Concept (Story Engineering and Physics #1 of 12)

Part of a series of posts on story engineering based on the book of that title and its companion volume Story Physics.

Story Engineering & Story PhysicsIdea. Concept. Theme. Premise. Their meanings overlap.

English being a language of precision, we can speak and write with nuance.

We ought to learn writing with nuanced terminology as well.

These words all mean something different, and for the sake of this discussion, we’re going to adopt the storyfixer‘s dictionary.

An idea is what we think it is: what your story is about, in the most basic sense. Some story ideas:

  • A time travel story
  • A romance set in 1920s Ireland
  • A time travel romance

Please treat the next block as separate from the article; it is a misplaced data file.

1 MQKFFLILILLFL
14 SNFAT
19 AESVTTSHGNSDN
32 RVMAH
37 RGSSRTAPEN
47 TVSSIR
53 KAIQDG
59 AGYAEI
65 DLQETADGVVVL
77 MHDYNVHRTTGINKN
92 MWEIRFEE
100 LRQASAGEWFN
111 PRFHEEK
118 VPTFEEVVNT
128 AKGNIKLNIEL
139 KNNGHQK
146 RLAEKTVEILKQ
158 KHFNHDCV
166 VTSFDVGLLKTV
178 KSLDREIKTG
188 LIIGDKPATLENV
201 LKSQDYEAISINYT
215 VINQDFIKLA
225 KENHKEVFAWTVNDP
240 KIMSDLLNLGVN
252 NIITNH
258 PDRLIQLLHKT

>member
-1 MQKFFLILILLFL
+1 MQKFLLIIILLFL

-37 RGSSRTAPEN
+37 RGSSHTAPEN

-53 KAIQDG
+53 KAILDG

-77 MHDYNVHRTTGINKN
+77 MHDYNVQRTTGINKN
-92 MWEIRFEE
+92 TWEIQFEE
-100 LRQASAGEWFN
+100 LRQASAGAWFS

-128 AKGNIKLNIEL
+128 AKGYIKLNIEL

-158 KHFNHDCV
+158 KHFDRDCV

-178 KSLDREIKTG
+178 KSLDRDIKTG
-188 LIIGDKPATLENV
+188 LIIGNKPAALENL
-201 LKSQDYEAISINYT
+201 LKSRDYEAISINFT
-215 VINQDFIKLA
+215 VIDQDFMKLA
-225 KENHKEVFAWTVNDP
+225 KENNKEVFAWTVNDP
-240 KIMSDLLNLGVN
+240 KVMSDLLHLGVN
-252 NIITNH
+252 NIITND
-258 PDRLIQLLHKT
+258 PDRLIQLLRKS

Some ideas are ultra-basic: a love story, a western, a mystery. Starting with an intriguing idea often leads to a higher concept and more compelling premise. That Irish romance, taking place during the early days of The Troubles, might lean toward Romeo and Juliet, or it might take a page from Wilde’s An Ideal Husband. It could lead anywhere. Each writer will do something different with it.

Concept, Theme, and Premise will all be treated in more detail in this series, beginning today with Concept. I’ll include an overview and examples here, because understanding the similarities and contrasts will make each segment more meaningful.

Concept introduces conflict in your idea. It’s easiest to understand in the form of a “What if?” question, one which inherently includes conflict in the question. It should raise questions in a prospective reader’s mind, in the writer’s mind, which must be answered by the narrative. A concept is still at a high enough level that any author could take the concept and tell a different story from it.

A few possible concepts about our 20s-era Irish romance:

  • What if the son of an English aristocrat fell in love with the daughter of an Irish rebel during the Irish War of Independence?